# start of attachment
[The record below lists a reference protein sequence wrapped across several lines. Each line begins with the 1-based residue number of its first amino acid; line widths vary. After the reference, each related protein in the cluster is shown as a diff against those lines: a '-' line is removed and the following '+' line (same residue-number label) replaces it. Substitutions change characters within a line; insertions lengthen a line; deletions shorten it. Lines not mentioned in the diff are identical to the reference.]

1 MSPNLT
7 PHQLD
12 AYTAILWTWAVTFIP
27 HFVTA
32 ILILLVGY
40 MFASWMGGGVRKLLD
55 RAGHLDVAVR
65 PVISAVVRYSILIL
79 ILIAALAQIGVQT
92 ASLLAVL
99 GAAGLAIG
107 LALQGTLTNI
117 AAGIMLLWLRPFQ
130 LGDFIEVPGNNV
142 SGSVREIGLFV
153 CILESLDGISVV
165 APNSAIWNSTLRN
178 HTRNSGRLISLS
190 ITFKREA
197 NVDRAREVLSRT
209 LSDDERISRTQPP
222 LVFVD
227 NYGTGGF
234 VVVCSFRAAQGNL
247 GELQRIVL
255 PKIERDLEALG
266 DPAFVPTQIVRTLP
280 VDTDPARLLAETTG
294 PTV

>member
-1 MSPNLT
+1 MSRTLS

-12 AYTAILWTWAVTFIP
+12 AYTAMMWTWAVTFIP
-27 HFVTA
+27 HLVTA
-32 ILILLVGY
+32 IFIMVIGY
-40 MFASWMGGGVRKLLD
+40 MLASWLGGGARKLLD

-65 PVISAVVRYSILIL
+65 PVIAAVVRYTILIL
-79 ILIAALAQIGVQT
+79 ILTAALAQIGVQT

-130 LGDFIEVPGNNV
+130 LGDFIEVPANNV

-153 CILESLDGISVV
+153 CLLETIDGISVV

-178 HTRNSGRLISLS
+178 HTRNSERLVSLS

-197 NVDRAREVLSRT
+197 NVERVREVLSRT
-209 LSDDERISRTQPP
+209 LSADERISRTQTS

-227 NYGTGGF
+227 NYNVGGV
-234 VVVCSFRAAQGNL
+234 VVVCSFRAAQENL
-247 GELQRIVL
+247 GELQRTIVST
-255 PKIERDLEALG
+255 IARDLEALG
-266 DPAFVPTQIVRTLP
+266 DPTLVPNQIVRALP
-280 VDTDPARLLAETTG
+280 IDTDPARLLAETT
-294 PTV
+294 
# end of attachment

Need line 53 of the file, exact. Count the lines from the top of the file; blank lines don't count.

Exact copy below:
+197 NVERVREVLSRT